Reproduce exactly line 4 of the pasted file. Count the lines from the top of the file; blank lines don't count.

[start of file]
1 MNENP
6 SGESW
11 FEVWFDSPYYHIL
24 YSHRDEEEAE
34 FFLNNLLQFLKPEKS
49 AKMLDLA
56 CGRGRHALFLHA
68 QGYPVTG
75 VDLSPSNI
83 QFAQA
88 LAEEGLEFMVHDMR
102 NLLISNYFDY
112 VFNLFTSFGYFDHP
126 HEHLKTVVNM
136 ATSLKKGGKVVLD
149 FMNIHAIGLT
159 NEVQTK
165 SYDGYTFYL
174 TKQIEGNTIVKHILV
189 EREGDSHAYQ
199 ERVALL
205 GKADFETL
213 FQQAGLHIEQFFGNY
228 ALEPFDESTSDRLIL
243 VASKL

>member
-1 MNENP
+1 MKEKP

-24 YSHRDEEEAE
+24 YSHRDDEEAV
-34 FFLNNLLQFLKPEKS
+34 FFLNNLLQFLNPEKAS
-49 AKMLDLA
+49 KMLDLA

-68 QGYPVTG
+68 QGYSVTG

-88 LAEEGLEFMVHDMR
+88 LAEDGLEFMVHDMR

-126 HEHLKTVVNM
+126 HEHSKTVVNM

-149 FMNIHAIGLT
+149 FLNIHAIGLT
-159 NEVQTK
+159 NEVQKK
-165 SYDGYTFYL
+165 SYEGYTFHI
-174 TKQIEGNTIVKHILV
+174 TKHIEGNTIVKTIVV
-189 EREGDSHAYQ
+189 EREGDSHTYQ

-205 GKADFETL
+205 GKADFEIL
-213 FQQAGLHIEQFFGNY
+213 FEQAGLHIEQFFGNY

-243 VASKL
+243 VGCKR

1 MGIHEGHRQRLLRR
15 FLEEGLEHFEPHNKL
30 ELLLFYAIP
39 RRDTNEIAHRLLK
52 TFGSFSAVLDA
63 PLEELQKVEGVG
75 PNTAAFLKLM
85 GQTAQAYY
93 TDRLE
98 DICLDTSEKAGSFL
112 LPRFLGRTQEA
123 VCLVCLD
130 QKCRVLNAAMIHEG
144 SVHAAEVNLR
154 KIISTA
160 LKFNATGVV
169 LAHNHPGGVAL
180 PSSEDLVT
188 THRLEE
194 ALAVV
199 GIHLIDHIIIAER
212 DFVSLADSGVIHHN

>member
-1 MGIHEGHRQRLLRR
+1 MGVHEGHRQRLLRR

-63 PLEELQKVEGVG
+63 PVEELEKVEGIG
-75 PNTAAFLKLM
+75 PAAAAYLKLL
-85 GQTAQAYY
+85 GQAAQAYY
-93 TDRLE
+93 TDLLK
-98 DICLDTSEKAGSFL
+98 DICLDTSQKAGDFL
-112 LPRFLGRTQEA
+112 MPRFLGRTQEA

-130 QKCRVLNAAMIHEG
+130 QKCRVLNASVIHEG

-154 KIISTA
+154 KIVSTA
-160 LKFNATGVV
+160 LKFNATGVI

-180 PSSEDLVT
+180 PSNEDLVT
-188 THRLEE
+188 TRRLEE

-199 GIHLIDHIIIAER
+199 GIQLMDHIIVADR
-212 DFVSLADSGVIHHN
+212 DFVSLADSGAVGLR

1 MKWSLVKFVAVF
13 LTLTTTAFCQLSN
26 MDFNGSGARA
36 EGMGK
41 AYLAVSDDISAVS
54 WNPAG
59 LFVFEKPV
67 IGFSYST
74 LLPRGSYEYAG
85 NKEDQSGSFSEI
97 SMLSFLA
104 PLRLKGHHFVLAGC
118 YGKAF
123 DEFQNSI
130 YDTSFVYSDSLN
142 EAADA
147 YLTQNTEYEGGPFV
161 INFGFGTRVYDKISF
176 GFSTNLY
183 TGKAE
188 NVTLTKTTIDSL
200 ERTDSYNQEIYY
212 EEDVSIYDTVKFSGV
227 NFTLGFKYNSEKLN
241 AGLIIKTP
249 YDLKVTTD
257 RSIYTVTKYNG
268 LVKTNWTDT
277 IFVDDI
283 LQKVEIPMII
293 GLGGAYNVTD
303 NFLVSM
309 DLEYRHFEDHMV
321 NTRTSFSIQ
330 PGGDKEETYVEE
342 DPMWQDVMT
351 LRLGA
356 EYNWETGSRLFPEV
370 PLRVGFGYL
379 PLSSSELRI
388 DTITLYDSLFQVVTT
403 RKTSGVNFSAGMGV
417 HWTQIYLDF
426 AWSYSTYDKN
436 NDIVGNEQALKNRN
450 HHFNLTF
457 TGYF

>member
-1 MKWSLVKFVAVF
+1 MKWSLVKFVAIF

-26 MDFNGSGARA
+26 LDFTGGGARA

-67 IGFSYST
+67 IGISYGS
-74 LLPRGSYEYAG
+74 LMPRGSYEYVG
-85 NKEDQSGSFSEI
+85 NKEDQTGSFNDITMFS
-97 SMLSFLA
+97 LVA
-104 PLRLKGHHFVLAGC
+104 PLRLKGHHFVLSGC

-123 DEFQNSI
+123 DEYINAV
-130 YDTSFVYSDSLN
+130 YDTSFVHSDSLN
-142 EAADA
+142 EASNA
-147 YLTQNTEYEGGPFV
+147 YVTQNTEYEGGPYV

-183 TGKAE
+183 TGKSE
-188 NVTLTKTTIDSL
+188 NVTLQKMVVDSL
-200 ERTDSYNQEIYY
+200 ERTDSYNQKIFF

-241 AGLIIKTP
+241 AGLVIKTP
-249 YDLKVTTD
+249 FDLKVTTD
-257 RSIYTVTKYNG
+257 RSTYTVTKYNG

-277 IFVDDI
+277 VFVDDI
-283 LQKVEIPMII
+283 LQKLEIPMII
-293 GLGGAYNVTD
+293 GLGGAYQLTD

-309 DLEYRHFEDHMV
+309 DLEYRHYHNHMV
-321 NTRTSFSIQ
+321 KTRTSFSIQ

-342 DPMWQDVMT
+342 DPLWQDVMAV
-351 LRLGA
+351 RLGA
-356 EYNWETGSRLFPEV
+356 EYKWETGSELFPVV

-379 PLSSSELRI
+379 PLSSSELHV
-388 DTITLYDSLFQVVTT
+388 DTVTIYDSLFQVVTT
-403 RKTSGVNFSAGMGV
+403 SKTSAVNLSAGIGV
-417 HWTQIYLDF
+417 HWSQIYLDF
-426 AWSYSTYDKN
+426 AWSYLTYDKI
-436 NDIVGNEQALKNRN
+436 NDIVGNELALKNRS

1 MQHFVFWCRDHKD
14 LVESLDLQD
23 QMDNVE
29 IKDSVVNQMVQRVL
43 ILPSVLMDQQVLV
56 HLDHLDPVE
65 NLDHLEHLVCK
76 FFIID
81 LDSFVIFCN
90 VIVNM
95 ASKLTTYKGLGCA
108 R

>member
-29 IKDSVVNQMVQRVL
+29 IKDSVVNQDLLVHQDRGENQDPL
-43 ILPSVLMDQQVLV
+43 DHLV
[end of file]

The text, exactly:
24 YSHRDEEEAE